Leaving 1.5 million refugees in a host country that is already struggling with accommodating its own population is neither fair to the refugees or to the country and its people. While experts foresaw the economic consequences of such a human influx on a weak country like Lebanon, education programs agreed upon by the international community and the Lebanese government did not translate to their intended goals, in part due to the practices of public servants at the Ministry of Education and Higher Education and the overall rooted government corruption. For that, MEHE should begin by issuing transparent annual reports about their achievements and spending, in order to show the benefits of the RACE plan qualitatively and quantitatively, and to prove that donor funds are used appropriately. Following that, MEHE must consider paying second shifts teachers in USD, not only for obvious economic reasons relating to the inflated cost of living but also to halt the teachers’ open strike so that refugee students can go back to their physical or virtual classrooms.
In the event of the coronavirus surging in Lebanon as it currently is, the RACE plan should migrate some of its budget to virtual learning solutions that can make it easier for refugee students to access the online models. This can be in the form of routers inside camps, internet cards that are provided by some NGOs, and a supply of internet-capable devices to those households who do not own them.
Overall, there must be a guarantee to a continuous path of education for Syrian refugee children. This path must be protected and monitored by the international community and any government or organization that accepts to be assigned with securing its tasks, in order for every child to have sustainable access to their human right of a good education.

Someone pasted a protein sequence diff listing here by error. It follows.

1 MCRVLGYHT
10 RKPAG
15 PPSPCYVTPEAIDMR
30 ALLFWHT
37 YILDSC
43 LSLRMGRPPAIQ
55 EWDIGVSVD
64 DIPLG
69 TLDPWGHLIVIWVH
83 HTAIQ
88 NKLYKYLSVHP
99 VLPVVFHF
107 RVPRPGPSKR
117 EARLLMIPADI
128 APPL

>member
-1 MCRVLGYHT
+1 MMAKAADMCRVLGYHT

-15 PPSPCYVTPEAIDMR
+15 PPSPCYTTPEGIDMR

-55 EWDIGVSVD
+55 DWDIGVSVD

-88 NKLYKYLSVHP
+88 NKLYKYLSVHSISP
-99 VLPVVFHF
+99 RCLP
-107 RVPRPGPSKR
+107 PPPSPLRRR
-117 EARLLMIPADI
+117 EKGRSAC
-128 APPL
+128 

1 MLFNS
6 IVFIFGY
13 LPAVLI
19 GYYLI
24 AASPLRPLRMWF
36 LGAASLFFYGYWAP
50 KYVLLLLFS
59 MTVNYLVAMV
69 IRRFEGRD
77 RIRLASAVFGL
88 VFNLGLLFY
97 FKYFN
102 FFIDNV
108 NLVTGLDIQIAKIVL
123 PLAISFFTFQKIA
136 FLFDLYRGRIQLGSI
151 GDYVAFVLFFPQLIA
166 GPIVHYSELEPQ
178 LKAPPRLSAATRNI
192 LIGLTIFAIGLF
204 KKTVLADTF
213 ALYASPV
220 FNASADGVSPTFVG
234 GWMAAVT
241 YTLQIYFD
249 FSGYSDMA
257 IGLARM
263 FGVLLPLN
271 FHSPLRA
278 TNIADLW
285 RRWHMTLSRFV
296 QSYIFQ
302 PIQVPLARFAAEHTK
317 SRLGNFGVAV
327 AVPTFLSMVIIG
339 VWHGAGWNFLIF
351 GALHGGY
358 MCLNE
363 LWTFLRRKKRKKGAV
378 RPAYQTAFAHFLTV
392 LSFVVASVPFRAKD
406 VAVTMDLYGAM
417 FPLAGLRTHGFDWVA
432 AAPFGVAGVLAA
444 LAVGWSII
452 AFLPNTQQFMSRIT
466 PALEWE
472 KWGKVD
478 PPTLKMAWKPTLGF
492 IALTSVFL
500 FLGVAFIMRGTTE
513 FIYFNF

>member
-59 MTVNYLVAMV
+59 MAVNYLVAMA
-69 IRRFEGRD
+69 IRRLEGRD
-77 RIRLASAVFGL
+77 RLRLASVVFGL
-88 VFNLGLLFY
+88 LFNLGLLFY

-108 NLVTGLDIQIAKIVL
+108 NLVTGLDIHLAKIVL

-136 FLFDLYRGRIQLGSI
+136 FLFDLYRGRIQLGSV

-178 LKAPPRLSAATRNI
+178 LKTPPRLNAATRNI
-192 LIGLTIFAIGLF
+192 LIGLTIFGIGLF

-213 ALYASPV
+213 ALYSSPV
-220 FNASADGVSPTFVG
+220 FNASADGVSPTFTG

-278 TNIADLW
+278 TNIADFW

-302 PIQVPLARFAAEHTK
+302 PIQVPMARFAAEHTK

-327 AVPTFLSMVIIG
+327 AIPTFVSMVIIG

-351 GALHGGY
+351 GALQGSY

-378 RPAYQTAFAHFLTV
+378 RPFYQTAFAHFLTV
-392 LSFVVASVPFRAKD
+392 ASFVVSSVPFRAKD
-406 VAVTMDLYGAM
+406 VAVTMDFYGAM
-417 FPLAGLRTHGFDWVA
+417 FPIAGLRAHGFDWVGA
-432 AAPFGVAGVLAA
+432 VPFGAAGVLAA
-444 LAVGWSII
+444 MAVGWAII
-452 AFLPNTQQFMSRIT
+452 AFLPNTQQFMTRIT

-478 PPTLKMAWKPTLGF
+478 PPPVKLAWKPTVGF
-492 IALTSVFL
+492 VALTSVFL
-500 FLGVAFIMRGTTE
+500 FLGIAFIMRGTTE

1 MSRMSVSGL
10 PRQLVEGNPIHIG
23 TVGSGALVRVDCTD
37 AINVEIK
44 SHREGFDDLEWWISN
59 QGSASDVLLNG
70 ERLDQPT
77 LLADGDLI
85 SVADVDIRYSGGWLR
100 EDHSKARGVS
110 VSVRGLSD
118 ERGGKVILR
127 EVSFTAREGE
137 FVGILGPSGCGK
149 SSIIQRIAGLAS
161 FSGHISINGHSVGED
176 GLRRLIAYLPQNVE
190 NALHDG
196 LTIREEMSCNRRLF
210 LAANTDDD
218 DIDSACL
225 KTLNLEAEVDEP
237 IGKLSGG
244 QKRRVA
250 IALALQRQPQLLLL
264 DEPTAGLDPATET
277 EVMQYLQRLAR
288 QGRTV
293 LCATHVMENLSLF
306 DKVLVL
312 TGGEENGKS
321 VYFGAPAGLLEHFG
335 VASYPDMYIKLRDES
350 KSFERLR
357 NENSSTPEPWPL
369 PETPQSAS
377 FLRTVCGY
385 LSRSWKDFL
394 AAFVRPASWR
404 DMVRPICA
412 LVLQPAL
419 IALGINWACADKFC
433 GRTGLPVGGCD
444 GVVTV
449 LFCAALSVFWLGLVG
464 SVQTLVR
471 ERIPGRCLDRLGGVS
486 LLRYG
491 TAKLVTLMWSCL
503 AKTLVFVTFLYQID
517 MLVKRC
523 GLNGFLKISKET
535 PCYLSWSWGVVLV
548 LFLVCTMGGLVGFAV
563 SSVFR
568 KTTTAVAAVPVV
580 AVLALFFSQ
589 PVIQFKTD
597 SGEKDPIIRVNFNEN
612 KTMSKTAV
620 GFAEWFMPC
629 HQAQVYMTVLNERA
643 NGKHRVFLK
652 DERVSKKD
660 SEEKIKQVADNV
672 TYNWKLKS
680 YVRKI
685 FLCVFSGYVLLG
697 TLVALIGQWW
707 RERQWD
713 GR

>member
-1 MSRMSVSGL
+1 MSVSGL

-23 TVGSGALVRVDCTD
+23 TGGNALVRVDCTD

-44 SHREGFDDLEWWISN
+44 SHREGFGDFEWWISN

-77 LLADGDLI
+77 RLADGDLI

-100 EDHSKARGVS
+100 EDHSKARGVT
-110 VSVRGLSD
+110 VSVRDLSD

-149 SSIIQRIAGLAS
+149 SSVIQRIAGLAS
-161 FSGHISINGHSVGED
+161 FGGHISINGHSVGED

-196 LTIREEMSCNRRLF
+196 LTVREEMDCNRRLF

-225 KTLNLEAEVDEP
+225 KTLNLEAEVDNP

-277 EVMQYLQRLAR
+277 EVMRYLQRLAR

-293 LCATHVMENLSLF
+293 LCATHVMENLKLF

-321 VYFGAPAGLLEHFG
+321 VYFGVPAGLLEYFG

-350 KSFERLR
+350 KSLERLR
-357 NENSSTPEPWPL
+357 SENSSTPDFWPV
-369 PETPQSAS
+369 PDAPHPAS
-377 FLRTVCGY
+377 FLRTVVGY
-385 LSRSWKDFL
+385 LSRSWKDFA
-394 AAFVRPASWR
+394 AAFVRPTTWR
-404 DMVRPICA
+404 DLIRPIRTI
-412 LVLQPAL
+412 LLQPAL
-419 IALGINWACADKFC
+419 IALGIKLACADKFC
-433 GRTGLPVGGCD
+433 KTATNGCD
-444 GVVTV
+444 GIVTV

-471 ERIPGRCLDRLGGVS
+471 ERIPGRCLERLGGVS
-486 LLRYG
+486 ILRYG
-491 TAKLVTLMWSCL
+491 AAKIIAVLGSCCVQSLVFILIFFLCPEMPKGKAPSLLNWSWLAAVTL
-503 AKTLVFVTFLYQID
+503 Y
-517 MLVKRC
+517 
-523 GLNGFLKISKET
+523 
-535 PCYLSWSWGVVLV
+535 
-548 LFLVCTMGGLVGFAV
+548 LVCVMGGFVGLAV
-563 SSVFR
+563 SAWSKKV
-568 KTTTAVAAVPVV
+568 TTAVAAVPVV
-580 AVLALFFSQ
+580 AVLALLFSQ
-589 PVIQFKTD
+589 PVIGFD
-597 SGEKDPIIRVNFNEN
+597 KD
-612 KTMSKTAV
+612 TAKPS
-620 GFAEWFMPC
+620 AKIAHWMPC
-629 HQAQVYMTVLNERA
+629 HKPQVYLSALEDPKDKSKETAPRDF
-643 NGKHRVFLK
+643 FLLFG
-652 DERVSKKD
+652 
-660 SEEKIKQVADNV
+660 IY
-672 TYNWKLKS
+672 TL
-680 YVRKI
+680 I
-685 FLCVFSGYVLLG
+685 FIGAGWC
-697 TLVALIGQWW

Abu Moghli, M., & Shuayb, M. (2020). Education Under Covid-19 Lockdown: Reflections From Teachers, Students and Parents. 19, 29.
Crisis Group, 2020 Easing Syrian Refugees’ Plight in Lebanon (No. 211; Middle East Report, p. 43). (2020). International Crisis Group.
Deconstructing the Lebanese central bank’s Ponzi scheme. (November 7, 2020). The Economist. Retrieved from:
Devi, S (2020) Economic crisis hits Lebanese health care. Lancet (London, England) 395, 548. Retrieved from:
El Sayed, M. (2020). Beirut Ammonium Nitrate Explosion: A Man-Made Disaster in Times of the COVID-19 Pandemic. Disaster Medicine and Public Health Preparedness, 1-5. doi:10.1017/dmp.2020.451
Leenders, R. (2012). Spoils of Truce: Corruption and State-Building in Postwar Lebanon. Ithaca; London: Cornell University Press. Retrieved March 19, 2021, from:
Mroue, B. (December 1, 2020). World Bank warns of ‘prolonged depression’ in Lebanon. Associated Press. Retrieved from:
Pezzani, Karine M. 2016. Lebanon - Reaching All Children with Education (RACE) Support Project (English). Washington, D.C.: World Bank Group. Retrieved from:
Shuayb, M. S., Makkouk, N. M., & Tuttunji, S. T. (September 2014). Center for Lebanese Studies. Widening access to quality education for Syrian refugees: the role of private and NGO sectors in Lebanon. Retrieved from:
UNESCO (2020, August). UNESCO commits to rehabilitate damaged schools and support the education sector in the aftermath of the Beirut explosion. Retrieved from: